By the Green Issue Editors
Our October theme is Refugee policy. It’s become an extremely important part of The Greens’ Social Justice Pillar. It probably wouldn’t be so vital if the ALP and Coalition weren’t competing against each other for the “How Heartless Am I” trophy, especially with regard to their treatment of asylum seekers. The editors have been delighted to receive a wonderful variety of contributions on this Refugee theme of our October Green Issue. Taken together they provide a clear argument of what a humane approach can achieve – in stark contrast to what’s been happening for far too long now.
Three of these contributions tell important stories. One is an inspiring story about an individual’s tireless actions to support refugees with practical kindness and to campaign relentlessly to change our government’s inhumane treatment of asylum seekers. Betty Lee describes herself as ‘retired’ but if “withdrawal from activity” is part of your definition of “Retirement”, then you’ll need to rethink that definition after reading Betty’s story of what dedicated hard work can achieve.
We all know that meeting asylum seekers, or hearing their stories, can change Australian hearts and minds. The story of Shams, a refugee from Afghanistan, is in this great tradition. His story tells of the resilience of those suffering the long wait in Indonesia and is an indictment of Australia’s response to the crisis. Our third story is told by Renee Pettitt-Schipp, who uses her writing as an attempt to make sense of the despair she felt as an English teacher on Christmas Island. Renee’s vivid recounting of her exchanges with her students will bring both tears and joy to the reader.
The interview with Senator Nick McKim provides ample reasons for this sort of prediction. Nick has been carrying the torch for a humane refugee policy for some time and one part of this task has been to expose the cruelty that asylum seekers have endured on Nauru and Manus for six years now. In this interview, he presents updates on issues such as conditions on Manus and the political battle over Medevac.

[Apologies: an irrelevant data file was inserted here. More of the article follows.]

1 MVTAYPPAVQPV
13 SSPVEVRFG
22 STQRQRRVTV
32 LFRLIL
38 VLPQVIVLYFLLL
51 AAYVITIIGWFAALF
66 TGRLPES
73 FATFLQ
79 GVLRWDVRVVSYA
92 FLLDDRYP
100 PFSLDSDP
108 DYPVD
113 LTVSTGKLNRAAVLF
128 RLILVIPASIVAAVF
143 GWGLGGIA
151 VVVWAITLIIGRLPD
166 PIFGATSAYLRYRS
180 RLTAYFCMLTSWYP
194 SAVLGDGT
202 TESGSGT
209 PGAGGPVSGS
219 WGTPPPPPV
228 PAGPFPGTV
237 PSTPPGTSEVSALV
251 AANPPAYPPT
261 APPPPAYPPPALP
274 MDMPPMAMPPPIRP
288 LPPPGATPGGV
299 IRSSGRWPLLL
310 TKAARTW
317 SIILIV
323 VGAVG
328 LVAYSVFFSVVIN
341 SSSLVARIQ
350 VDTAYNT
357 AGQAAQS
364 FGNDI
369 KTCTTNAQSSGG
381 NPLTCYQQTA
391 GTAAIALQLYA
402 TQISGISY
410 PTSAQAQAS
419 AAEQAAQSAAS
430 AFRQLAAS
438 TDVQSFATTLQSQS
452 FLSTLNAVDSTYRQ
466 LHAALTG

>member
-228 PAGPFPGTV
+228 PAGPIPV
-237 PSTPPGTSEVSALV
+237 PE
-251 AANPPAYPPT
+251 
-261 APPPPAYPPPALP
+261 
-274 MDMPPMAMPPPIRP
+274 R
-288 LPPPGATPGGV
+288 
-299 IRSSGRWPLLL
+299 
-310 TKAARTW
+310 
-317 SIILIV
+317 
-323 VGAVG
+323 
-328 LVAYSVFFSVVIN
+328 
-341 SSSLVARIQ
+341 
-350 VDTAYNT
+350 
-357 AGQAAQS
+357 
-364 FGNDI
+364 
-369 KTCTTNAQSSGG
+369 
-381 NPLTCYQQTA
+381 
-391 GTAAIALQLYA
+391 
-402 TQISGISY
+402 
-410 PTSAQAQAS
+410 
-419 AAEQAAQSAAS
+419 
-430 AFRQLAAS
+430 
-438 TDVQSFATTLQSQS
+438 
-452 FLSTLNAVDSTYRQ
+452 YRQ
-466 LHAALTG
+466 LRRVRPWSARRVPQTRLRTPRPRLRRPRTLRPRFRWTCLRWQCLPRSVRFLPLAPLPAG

Rob Delves praises the humanity and strong evidence base of the main Greens’ policies on refugees that they took to the recent federal election, contrasting them with those of ALP and the Coalition. He then shares his experiences of dealing with questions and objections to these policies, as he searches for common ground when doorknocking. Fellow Green Issue co-editor Chris Johansen uses his extensive experience as an Agricultural Scientist in Bangladesh, Syria and elsewhere to reflect on the looming crisis of Climate Refugees and Australia’s likely response: his prediction is that it’s not going to be a feel-good remake of The Good Samaritan story.
In the WA state parliament Greens MLC Hon. Alison Xamon has been instrumental in establishing Parliamentary Friends of Refugees, to raise awareness of local refugee issues.
And, we have an introduction to an organization dedicatedly advocating for refugee justice, the Refugee Rights Action Network (RRAN).
We also include a long and thought-provoking article on the just transition to a renewable economy by former Curtin Green, Rob Salter, who now lives in Melbourne. Rob argues that we have much to learn from the ways in which Denmark and some other European countries are managing this transition.
And we have a request to think about your will, and in doing so consider a bequest to The Greens.
Mention is also made of the successful Greens (WA) State Conference held on 12-13 October.
Header photo: Senator Nick McKim with refugees on Manus Island during his visit there in 2017.